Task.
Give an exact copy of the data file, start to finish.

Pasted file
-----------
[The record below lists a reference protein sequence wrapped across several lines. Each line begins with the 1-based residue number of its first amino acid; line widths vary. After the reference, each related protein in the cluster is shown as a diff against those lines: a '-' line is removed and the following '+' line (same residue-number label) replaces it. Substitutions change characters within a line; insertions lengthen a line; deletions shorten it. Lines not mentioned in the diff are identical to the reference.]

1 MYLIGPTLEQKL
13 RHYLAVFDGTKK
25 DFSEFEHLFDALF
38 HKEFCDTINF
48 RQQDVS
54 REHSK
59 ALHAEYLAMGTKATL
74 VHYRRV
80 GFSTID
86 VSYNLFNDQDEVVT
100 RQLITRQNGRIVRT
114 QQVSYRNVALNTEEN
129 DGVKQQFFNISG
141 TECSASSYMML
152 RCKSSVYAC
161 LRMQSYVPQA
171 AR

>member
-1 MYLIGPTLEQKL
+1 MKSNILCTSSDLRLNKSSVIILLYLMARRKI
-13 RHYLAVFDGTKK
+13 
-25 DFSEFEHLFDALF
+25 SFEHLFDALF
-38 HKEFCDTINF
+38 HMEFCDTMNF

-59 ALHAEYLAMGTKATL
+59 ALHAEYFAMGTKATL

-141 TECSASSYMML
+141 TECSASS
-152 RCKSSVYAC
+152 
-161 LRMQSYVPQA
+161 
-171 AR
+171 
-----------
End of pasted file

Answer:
[The record below lists a reference protein sequence wrapped across several lines. Each line begins with the 1-based residue number of its first amino acid; line widths vary. After the reference, each related protein in the cluster is shown as a diff against those lines: a '-' line is removed and the following '+' line (same residue-number label) replaces it. Substitutions change characters within a line; insertions lengthen a line; deletions shorten it. Lines not mentioned in the diff are identical to the reference.]

1 MYLIGPTLEQKL
13 RHYLAVFDGTKK
25 DFSEFEHLFDALF
38 HKEFCDTINF
48 RQQDVS
54 REHSK
59 ALHAEYLAMGTKATL
74 VHYRRV
80 GFSTID
86 VSYNLFNDQDEVVT
100 RQLITRQNGRIVRT
114 QQVSYRNVALNTEEN
129 DGVKQQFFNISG
141 TECSASSYMML
152 RCKSSVYAC
161 LRMQSYVPQA
171 AR

>member
-1 MYLIGPTLEQKL
+1 MKSNILCTSSDLRLNKSSVIILLYLMARRKI
-13 RHYLAVFDGTKK
+13 
-25 DFSEFEHLFDALF
+25 SFEHLFDALF
-38 HKEFCDTINF
+38 HMEFCDTMNF

-59 ALHAEYLAMGTKATL
+59 ALHAEYFAMGTKATL

-141 TECSASSYMML
+141 TECSASS
-152 RCKSSVYAC
+152 
-161 LRMQSYVPQA
+161 
-171 AR
+171 